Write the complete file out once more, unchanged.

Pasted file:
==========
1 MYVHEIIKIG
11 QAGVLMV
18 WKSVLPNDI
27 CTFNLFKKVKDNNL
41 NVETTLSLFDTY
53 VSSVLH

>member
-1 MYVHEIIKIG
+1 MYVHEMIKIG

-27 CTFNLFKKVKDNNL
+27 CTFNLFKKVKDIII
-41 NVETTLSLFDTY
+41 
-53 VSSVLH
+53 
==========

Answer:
1 MYVHEIIKIG
11 QAGVLMV
18 WKSVLPNDI
27 CTFNLFKKVKDNNL
41 NVETTLSLFDTY
53 VSSVLH

>member
-1 MYVHEIIKIG
+1 MYVHEMIKIG

-27 CTFNLFKKVKDNNL
+27 CTFNLFKKVKDIII
-41 NVETTLSLFDTY
+41 
-53 VSSVLH
+53 